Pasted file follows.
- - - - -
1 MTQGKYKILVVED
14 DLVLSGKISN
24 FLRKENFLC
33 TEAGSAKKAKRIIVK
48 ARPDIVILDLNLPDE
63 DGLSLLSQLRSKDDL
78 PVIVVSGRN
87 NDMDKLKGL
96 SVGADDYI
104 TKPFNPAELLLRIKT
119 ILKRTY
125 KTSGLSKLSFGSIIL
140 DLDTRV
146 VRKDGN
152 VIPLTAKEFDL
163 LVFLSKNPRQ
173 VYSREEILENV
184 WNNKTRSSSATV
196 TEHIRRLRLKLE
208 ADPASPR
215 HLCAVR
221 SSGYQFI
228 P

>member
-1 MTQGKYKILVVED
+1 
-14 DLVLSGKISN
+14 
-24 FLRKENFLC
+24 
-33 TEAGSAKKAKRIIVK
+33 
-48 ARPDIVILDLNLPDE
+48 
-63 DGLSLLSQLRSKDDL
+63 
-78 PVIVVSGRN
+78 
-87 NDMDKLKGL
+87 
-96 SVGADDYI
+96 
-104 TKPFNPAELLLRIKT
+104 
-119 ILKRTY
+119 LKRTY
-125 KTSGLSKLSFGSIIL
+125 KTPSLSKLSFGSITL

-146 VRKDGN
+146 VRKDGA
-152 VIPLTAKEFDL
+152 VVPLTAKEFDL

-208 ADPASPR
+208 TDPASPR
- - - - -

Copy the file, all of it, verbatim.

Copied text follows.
1 MTQGKYKILVVED
14 DLVLSGKISN
24 FLRKENFLC
33 TEAGSAKKAKRIIVK
48 ARPDIVILDLNLPDE
63 DGLSLLSQLRSKDDL
78 PVIVVSGRN
87 NDMDKLKGL
96 SVGADDYI
104 TKPFNPAELLLRIKT
119 ILKRTY
125 KTSGLSKLSFGSIIL
140 DLDTRV
146 VRKDGN
152 VIPLTAKEFDL
163 LVFLSKNPRQ
173 VYSREEILENV
184 WNNKTRSSSATV
196 TEHIRRLRLKLE
208 ADPASPR
215 HLCAVR
221 SSGYQFI
228 P

>member
-1 MTQGKYKILVVED
+1 
-14 DLVLSGKISN
+14 
-24 FLRKENFLC
+24 
-33 TEAGSAKKAKRIIVK
+33 
-48 ARPDIVILDLNLPDE
+48 
-63 DGLSLLSQLRSKDDL
+63 
-78 PVIVVSGRN
+78 
-87 NDMDKLKGL
+87 
-96 SVGADDYI
+96 
-104 TKPFNPAELLLRIKT
+104 
-119 ILKRTY
+119 LKRTY
-125 KTSGLSKLSFGSIIL
+125 KTPSLSKLSFGSITL

-146 VRKDGN
+146 VRKDGA
-152 VIPLTAKEFDL
+152 VVPLTAKEFDL

-208 ADPASPR
+208 TDPASPR